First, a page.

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Harper Lee Sues Over 'Mockingbird' Copyright

DAVID GREENE, HOST:

And now, from one American institution to another.

(SOUNDBITE OF MOVIE, "TO KILL A MOCKINGBIRD")

GREENE: You might recognize it. That's one of fiction's greatest legal minds; Atticus Finch, as portrayed by Gregory Peck, making his closing argument in the film adaptation of "To Kill a Mockingbird." The novel itself, about a white lawyer defending a falsely accused black man in the segregation-era South, won the Pulitzer Prize for its author, Harper Lee, and is considered an American classic.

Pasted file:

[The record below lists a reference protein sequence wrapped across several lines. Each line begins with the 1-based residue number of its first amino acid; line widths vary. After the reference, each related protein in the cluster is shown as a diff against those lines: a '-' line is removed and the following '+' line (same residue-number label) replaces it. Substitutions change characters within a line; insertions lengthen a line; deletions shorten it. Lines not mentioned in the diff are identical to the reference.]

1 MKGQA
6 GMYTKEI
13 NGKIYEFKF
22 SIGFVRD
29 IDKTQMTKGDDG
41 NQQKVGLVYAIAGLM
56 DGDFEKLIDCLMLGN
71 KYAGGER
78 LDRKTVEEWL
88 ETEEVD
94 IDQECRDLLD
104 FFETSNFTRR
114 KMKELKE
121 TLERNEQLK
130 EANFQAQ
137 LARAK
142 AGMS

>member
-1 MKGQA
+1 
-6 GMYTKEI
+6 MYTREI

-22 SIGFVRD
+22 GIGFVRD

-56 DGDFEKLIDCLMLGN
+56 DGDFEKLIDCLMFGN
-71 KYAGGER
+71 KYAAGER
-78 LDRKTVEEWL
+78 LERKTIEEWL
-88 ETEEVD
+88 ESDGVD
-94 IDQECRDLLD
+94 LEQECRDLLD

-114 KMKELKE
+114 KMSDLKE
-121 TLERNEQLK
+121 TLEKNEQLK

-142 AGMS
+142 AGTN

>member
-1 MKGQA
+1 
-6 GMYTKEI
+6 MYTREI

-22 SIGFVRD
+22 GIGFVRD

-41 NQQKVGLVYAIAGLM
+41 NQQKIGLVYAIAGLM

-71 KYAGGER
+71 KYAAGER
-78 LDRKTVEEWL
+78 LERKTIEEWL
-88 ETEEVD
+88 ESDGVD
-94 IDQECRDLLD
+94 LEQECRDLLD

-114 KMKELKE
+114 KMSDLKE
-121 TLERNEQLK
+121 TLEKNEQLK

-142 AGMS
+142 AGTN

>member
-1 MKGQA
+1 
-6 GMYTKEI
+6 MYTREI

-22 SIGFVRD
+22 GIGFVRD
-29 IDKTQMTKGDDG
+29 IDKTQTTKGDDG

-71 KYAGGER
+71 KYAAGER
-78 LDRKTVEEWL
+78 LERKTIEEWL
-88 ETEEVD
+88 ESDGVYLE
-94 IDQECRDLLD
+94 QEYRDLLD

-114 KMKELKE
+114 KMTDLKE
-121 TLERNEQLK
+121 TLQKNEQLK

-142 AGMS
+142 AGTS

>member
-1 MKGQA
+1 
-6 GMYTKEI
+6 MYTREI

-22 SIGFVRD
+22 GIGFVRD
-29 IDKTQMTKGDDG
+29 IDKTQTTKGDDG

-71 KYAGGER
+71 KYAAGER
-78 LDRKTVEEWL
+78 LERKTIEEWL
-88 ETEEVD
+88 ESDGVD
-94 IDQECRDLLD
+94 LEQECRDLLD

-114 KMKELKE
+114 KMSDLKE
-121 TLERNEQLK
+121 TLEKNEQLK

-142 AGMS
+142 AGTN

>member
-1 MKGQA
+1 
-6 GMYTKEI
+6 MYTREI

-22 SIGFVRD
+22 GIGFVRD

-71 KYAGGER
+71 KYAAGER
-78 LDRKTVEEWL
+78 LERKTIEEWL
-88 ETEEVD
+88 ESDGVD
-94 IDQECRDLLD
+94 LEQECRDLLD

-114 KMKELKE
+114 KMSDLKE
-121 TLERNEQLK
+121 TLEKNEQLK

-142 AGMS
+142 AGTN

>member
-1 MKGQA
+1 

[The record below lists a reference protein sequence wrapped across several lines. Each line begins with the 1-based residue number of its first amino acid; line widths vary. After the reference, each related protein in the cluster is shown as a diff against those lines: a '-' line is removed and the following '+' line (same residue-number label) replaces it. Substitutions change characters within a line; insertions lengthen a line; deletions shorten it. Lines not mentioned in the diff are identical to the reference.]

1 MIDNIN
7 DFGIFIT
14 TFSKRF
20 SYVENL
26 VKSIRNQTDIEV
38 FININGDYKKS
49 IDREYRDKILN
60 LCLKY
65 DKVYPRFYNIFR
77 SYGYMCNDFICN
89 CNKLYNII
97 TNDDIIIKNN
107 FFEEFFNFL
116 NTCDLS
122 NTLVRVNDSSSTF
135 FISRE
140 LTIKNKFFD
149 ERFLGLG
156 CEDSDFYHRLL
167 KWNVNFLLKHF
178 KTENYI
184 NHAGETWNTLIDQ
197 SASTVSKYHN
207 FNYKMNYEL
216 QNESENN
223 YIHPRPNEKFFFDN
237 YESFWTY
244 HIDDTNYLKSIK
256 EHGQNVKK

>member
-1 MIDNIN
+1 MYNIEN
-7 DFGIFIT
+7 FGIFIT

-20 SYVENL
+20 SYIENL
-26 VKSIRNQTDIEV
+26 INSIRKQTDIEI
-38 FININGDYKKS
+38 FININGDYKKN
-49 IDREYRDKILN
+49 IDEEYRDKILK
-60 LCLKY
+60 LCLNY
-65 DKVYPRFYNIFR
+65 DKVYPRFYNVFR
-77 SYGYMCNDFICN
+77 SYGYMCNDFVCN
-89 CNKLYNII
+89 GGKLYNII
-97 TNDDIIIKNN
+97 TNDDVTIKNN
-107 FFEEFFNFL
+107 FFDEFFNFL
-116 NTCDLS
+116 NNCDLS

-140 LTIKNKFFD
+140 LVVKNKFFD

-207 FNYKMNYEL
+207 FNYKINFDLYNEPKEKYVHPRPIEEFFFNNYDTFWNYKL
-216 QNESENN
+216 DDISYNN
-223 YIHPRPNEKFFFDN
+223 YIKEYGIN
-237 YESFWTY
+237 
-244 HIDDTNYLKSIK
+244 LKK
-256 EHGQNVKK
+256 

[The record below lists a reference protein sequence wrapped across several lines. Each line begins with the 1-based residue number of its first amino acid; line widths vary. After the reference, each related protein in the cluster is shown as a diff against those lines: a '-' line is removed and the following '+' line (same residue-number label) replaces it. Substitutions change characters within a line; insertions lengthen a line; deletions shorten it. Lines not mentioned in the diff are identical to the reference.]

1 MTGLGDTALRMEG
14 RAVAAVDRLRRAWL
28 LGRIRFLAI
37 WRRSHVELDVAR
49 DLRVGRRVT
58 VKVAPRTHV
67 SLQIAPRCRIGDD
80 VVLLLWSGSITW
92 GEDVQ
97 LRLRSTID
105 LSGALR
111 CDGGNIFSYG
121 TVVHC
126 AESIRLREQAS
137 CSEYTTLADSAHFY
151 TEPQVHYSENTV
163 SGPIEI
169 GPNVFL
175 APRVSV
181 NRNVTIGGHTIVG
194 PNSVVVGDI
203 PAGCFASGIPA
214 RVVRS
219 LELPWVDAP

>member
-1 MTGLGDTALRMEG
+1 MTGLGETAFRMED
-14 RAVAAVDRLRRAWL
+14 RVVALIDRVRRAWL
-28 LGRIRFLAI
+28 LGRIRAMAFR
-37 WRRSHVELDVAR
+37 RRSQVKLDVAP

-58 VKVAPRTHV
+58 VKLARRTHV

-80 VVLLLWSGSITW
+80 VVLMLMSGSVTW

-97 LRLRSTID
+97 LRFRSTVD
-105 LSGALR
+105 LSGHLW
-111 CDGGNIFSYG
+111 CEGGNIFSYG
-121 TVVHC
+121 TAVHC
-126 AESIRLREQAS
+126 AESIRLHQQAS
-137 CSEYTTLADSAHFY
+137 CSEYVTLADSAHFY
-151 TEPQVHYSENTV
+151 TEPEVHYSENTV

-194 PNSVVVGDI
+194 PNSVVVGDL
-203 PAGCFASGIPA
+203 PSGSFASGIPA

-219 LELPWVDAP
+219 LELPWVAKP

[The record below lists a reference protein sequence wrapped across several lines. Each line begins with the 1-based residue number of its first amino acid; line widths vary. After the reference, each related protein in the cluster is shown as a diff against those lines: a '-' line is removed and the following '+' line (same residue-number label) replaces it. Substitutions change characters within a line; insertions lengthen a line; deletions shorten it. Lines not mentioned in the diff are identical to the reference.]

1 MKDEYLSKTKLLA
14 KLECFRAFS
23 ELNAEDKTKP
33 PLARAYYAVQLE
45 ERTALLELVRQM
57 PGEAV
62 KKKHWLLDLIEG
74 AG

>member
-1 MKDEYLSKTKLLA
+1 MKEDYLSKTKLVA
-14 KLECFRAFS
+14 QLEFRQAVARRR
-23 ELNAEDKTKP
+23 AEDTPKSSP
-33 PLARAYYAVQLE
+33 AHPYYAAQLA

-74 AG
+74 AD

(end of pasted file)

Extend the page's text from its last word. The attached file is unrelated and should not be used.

And now, just like Finch, the 87-year-old Lee is turning to the courts for justice.

(SOUNDBITE OF MOVIE, "TO KILL A MOCKINGBIRD")

GREENE: Lee is suing, charging that the son-in-law of her longtime agent duped her into giving him the book's copyright, by taking advantage of her failing hearing and eyesight. She filed a suit last week in a federal court in Manhattan.

Harper Lee is famously reclusive. She hasn't published another novel since "To Kill a Mockingbird," and very rarely speaks to the press. But through her book, she has made her views very clear about the legal system, courage and justice.

(SOUNDBITE OF MOVIE, "TO KILL A MOCKINGBIRD")

GREENE: A reality Harper Lee is now putting to the test.

It's MORNING EDITION, from NPR News. I'm David Greene.

(SOUNDBITE OF MUSIC) Transcript provided by NPR, Copyright NPR.

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